Both Lorna Walker and Dan Isaacs brought to light the importance of marrying these climate goals with the circular economy system to make Net Zero goals more maintainable and feasible for companies. Environmental sustainability can only be achieved if it is also economically sustainable, and we need to know and understand the cost implications of taking a positive decision versus the future cost implications of not. There is cost either way. One now or one later.


Tip 5: Support sustainable-oriented digital tools

When asked how the panel saw digital tools playing into solving the sustainability and Net Zero challenges, Erin noted that there are lots of datasets and mapping tools that greatly improve our ability to identify high value conservation areas and monitor our progress. To extend past the Rainforest Trust the same values apply. On the highest level, digital tools can help us identify, assess, amend and monitor; a process that will greatly aid a more sustainable, and circular, business approach to achieving Net Zero goals.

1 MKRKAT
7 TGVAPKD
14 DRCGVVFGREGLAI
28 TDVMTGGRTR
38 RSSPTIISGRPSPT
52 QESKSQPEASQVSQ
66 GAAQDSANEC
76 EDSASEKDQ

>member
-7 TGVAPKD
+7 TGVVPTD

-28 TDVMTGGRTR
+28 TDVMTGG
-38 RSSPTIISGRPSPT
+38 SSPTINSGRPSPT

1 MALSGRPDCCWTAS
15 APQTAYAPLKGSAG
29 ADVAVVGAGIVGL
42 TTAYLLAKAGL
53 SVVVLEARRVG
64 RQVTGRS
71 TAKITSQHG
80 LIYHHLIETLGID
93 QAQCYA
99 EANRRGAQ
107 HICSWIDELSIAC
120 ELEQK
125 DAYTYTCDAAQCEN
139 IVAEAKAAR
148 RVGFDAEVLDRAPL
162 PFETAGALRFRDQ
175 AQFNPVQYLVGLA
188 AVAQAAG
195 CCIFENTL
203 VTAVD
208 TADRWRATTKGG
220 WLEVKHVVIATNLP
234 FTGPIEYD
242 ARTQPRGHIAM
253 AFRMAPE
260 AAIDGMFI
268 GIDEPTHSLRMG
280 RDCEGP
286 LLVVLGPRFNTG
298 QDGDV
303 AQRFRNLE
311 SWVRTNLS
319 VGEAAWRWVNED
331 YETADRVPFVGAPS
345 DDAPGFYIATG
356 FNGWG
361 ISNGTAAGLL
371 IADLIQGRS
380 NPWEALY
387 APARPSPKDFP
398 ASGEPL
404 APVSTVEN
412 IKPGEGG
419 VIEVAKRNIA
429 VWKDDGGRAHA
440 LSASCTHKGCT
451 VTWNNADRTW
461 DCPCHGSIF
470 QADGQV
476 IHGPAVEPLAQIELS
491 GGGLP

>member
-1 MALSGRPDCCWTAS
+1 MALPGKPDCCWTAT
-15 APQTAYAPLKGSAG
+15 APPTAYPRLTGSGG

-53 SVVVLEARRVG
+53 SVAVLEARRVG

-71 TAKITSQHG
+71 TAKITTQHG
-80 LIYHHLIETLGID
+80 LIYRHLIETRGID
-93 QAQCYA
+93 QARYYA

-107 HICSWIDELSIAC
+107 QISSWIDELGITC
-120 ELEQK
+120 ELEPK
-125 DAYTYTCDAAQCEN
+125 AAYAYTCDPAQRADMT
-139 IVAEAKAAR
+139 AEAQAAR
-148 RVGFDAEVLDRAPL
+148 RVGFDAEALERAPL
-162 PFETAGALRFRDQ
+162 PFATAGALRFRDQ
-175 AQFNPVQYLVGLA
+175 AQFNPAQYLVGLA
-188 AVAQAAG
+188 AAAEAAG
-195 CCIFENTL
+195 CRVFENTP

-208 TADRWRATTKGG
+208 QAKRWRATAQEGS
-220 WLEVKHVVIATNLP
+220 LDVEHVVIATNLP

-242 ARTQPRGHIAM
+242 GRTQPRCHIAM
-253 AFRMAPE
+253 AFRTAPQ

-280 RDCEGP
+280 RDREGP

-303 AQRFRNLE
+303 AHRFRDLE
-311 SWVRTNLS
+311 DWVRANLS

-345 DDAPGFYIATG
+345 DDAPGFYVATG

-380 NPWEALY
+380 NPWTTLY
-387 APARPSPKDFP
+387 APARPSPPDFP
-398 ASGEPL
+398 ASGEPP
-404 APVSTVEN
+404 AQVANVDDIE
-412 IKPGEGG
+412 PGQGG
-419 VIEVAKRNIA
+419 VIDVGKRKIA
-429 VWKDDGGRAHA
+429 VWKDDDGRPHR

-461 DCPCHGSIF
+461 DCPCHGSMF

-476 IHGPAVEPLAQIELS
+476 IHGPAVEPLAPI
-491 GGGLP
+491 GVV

And there are many ways that individuals and organisations can support sustainable and Net Zero driven companies. Identifying and sharing useful data with these companies can be extremely valuable as it will help them be better informed and therefore make better decisions. Being more informed and making better decisions are two of many reasons why digital twins are being perpetuated as the ideal digital tool for increasing sustainability. A tip in itself that we deal with last.


Tip 6: Prioratise Collaboration over Competition

The subtitle of this panel event was sustainability with a competitive edge, and it was this statement that was a poignant crux during the panel discussion. Sally Walker was the first to address this issue, indicating that collaboration in this form is inherently contrary to how organisations operate with each other as it requires the sharing of information.

Richard Betts agreed and encouraged organisations to see Net Zero and sustainability initiatives as a business opportunity as the market is big enough for everyone to play in. Being able to prove that the market is big enough is painfully simple: the market is big enough because carbon reduction is, as we heard from Lorna, everyone’s problem. The market has the same capacity as the current global population.